Jesus Has Emotions Too
FEBRUARY 25, 2016
In his article “The Emotional Life of Our Lord,” B.B. Warfield begins: “It belongs to the truth of our Lord’s humanity, that he was subject to all sinless human emotions.” It is important that we understand that Jesus, while being fully God, is fully human in every sense of the word. That means we must understand him as an emotional being without sin.
Jesus Has Emotions
There is very little reflection upon Christ’s emotional life within the Christian tradition. Warfield focuses on Christ’s compassion, love, sorrow, anger, joy, indignation, and anguish. In referring to the historical account of Jesus, Warfield brings depth and concreteness to these emotions.
By going to the concrete acts and emotions of the real person, Jesus Christ, the full glory of God’s compassion for and identification with humanity is brought out in startling relief. Here we see God weeping over the lost and saddened by the plight of sinful humanity. Here we see God’s heart broken by the stubbornness of a world that has rejected him, and we see God’s compassion for all people in distress.
The affections of Jesus are not disconnected from the acts of Jesus.
What we know about God we get from looking at Jesus. God is who he has revealed himself to be and not who we necessarily expect him to be. The Christian tradition has always affirmed that God is immutable (incapable to change) and impassible (impervious to being acted upon), but this does not mean that God is aloof or capricious. As a matter of fact, God reveals his compassion powerfully in Jesus’ ministry.
Warfield highlights compassion as the emotion “most frequently attributed” to Jesus.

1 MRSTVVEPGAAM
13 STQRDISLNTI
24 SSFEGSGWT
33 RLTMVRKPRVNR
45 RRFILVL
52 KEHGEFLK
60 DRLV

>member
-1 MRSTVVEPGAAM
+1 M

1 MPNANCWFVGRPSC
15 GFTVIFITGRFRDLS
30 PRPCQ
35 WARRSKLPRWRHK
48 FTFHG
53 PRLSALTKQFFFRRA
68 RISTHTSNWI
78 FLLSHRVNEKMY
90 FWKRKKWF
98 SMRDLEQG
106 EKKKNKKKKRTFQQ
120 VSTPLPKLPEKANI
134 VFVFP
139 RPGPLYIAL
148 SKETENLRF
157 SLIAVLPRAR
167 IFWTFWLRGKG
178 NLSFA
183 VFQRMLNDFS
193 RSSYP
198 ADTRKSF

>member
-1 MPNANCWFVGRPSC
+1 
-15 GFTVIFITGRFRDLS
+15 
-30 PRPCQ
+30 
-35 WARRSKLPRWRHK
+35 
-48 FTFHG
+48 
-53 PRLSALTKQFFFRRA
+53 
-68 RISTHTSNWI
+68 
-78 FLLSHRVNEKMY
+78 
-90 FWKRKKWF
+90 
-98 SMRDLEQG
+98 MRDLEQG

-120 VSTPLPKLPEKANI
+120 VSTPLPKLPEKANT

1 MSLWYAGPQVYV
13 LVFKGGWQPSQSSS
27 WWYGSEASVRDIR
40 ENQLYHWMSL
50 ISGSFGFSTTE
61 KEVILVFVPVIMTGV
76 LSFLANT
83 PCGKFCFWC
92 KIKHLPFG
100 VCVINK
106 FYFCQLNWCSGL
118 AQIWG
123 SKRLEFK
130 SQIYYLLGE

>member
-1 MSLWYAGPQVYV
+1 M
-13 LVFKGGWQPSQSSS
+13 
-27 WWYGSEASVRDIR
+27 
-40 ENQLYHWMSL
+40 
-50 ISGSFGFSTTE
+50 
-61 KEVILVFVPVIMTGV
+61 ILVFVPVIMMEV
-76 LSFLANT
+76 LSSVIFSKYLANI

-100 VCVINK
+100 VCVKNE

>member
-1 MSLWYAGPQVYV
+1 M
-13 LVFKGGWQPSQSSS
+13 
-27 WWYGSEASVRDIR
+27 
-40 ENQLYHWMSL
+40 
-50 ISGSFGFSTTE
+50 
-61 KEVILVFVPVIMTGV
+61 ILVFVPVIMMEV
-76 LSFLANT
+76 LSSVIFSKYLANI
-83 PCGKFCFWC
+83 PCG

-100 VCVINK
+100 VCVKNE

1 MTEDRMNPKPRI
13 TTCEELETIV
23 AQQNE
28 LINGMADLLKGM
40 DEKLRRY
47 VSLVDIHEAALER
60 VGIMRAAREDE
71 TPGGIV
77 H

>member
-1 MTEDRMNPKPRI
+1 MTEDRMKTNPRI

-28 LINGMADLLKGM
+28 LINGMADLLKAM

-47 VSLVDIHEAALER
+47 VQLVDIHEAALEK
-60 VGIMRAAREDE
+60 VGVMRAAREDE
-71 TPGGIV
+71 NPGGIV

– When seeing the temporary physical hunger and weariness from travel of the multitude, Jesus feeds them (Mark 8:2–3).
– When being approached by an unclean leper concerned about whether Jesus would be willing to heal, he heals him and makes him clean (Mark 1:40–42).
– When faced with the death of his friend Lazarus and the weeping crowd around him—right before he resurrects Lazarus from the dead—Jesus weeps (John 11:30–46).
– When attempting to take time for solitude and a crowd interrupts him, he feels compassion for their sick and heals them (Matthew 14:13–14).
Note that Jesus does not just act in compassion. He experiences feelings of compassion. The affections of Jesus are not disconnected from the acts of Jesus. His emotional life and his practical life are unified.
More Than Example & Empathy
The emotions of Christ are much more than examples to follow and an assurance of his understanding. Warfield’s study testifies to the passion and firm resolve that Christ manifested to perform God’s will in hope that though it might cost dearly, it would not cost indefinitely: “We must bear in mind that our Lord did not come into the world to be broken by the power of sin and death, but to break it.”
The emotions that Jesus feels toward broken humanity find their clearest expression in his dying in the place of sinners, conquering Satan, forgiving sin, and defeating death.
Because of emotions that Jesus feels for the suffering and sinful, he ultimately heals and forgives by his death and resurrection. The emotions that Jesus feels toward broken humanity find their clearest expression in his dying in the place of sinners, conquering Satan, forgiving sin, and defeating death.
Have the Heart & Affection of Jesus
The church is empowered by the Spirit of Christ to be on mission with this kind of empathy; having new hearts that feel these kinds of affections and seeing the blessings of God’s kingdom invade the present. But the truth the church is to proclaim is that Jesus is not simply an empathizer in solidarity with humanity but the Savior who is making all things new through his death and resurrection, which has guaranteed the coming of a new heaven and new earth without pain, disease, sin, suffering, and death.
This article was originally posted here